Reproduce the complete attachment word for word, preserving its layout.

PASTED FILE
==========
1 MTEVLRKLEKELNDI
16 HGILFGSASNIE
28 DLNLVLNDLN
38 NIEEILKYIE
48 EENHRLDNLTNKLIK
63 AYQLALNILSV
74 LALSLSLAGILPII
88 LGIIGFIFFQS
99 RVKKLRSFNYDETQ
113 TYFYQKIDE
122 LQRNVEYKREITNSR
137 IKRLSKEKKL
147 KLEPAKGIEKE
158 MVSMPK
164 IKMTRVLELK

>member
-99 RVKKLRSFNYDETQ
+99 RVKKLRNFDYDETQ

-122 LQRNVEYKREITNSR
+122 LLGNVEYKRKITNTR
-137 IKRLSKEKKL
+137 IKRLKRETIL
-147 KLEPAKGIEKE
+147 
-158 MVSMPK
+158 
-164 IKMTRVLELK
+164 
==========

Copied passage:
1 MTEVLRKLEKELNDI
16 HGILFGSASNIE
28 DLNLVLNDLN
38 NIEEILKYIE
48 EENHRLDNLTNKLIK
63 AYQLALNILSV
74 LALSLSLAGILPII
88 LGIIGFIFFQS
99 RVKKLRSFNYDETQ
113 TYFYQKIDE
122 LQRNVEYKREITNSR
137 IKRLSKEKKL
147 KLEPAKGIEKE
158 MVSMPK
164 IKMTRVLELK

>member
-99 RVKKLRSFNYDETQ
+99 RVKKLRNFDYDETQ

-122 LQRNVEYKREITNSR
+122 LLGNVEYKRKITNTR
-137 IKRLSKEKKL
+137 IKRLKRETIL
-147 KLEPAKGIEKE
+147 
-158 MVSMPK
+158 
-164 IKMTRVLELK
+164 